“To be quartered alive?” asked the youth, interrupting.

“No: to be deprived from assisting in the choir with the other members of the Chapter during a whole year”, continued the widow.

Chapter II

It was Corpus Christi day; the people of Seville were collected in dense crowds in the vicinity of the cathedral, in order to view the procession. The churches were adorned with all the grandeur of Catholic pomp; the streets were strewed with flowers; in a word, the city which was so often deluged in blood by the broils of the nobles and the savage despotism of the king, had assumed an unusual appearance of gaiety and festivity. In the midst of the general stir and bustle, there was one, seated on the steps of the alcazar, who seemed to take no interest in the tumultuous joy of the crowd. He was still young, but his austere and wrinkled face showed the ravages brought on by harrowing thoughts and premature sorrow. On beholding the disheveled state of his hair, the melancholy glance of his eye, the convulsive vivacity of his gestures, the anomalous combination of feebleness and energy, of wildness and despondency, which discomposed his features, it was easy to guess that his heart was lacerated by the vehemence of his passions, and that the bloom of youth had been withered by misfortunes of no ordinary nature. He remained for several hours buried in thought, his head leaning against one of the columns of the alcazar.[1]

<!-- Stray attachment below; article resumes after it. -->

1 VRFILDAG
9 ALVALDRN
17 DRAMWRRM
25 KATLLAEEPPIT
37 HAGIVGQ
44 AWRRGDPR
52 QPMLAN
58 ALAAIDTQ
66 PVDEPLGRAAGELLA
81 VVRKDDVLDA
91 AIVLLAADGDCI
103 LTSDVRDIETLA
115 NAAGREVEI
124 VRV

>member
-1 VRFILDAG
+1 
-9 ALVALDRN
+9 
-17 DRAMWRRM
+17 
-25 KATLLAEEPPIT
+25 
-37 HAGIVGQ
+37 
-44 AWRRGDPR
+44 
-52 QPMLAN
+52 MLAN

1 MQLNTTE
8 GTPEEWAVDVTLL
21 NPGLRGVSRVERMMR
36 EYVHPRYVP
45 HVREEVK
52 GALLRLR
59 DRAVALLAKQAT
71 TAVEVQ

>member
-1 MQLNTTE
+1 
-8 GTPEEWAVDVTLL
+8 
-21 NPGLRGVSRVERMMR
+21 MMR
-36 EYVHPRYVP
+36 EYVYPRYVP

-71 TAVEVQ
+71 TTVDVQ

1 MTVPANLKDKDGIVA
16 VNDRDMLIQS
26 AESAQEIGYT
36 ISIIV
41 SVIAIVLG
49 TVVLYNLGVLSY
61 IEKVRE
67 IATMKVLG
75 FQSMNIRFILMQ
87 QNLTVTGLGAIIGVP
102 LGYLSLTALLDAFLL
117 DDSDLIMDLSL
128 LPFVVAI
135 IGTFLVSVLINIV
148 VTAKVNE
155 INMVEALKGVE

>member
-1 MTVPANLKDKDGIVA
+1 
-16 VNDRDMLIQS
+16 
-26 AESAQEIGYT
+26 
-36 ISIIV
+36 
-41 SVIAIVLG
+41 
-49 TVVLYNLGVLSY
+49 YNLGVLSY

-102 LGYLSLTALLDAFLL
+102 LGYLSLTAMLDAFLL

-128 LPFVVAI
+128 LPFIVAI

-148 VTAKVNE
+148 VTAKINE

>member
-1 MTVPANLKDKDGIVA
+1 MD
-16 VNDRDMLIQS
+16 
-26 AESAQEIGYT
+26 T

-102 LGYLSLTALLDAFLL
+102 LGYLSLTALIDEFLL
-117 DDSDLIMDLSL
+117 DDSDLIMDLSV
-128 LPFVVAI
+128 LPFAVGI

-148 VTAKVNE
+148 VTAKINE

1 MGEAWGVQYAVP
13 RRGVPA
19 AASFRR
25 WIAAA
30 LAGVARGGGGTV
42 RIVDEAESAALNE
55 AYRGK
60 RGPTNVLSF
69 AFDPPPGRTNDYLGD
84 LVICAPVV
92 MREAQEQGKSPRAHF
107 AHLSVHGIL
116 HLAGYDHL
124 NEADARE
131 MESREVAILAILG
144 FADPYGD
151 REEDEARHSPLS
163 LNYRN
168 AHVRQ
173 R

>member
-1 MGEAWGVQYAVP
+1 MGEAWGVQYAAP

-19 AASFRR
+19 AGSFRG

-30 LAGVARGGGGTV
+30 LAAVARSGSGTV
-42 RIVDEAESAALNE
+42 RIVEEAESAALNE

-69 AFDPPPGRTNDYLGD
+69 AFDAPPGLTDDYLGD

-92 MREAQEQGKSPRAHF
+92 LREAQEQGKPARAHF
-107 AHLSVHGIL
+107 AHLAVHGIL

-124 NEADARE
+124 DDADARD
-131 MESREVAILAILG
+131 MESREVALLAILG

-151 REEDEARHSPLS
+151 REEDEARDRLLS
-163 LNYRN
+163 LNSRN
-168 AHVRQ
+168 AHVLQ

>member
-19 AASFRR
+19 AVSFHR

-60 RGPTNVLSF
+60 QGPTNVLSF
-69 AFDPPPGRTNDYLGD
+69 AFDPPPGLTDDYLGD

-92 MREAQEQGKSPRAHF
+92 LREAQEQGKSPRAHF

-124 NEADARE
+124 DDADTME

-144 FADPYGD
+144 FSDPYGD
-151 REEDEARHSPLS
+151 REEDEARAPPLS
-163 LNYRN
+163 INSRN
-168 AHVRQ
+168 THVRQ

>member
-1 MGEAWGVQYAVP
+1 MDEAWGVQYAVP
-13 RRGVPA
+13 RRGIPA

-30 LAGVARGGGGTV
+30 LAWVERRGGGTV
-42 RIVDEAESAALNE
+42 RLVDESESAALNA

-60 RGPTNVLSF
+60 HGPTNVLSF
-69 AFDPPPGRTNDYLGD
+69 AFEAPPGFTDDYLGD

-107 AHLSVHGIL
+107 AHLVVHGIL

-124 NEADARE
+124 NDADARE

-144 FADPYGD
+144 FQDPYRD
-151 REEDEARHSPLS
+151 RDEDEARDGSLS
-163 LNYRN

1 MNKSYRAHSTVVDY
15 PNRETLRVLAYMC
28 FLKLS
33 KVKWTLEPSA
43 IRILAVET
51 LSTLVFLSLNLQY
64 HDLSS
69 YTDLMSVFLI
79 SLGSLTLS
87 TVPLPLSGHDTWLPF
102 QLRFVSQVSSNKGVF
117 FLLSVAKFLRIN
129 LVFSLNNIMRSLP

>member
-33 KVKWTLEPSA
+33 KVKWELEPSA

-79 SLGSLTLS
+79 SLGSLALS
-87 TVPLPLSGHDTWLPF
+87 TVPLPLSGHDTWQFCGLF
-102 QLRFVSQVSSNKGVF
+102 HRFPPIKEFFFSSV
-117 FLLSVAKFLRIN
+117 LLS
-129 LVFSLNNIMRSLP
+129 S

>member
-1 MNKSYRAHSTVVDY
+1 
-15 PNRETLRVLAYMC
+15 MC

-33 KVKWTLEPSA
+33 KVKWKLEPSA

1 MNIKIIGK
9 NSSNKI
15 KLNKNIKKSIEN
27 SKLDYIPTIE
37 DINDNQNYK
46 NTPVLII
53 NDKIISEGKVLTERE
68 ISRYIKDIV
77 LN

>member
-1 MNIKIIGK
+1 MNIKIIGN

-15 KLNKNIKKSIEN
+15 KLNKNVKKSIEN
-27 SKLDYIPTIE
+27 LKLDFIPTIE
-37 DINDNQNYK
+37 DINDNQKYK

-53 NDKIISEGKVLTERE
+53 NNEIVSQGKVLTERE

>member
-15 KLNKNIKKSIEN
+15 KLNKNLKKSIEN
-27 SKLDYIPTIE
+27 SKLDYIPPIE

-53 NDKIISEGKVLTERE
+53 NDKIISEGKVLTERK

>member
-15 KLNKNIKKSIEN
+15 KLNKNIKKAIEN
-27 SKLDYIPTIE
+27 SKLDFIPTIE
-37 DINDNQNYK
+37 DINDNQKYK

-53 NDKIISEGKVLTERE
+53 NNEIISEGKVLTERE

The glimmer of twilight had gradually increased, and the minarets and steeples, which stood in various directions near the alcazar, were now shrouded in darkness. The young man woke from his lethargy, arose, and, casting around him a searching look, murmured to himself:

“Am I again to be doomed to disappointment?”

He had hardly pronounced the words, when he perceived a priest advancing at a slow pace in the direction of the cathedral. The young man rushed upon him, like a tiger upon its prey, and while seizing him by the hand and shaking him, cried out:

“Dost thou know me, Don Henriquez?”

“No”, answered the priest, starting back, and endeavoring to free himself from the grasp of his assailant.

“I am a poor orphan, a workman, one of the people, who can be beaten, trodden upon, insulted, and killed with impunity. I am the son of Antonio Peres!”

At that name the canon turned pale and trembled.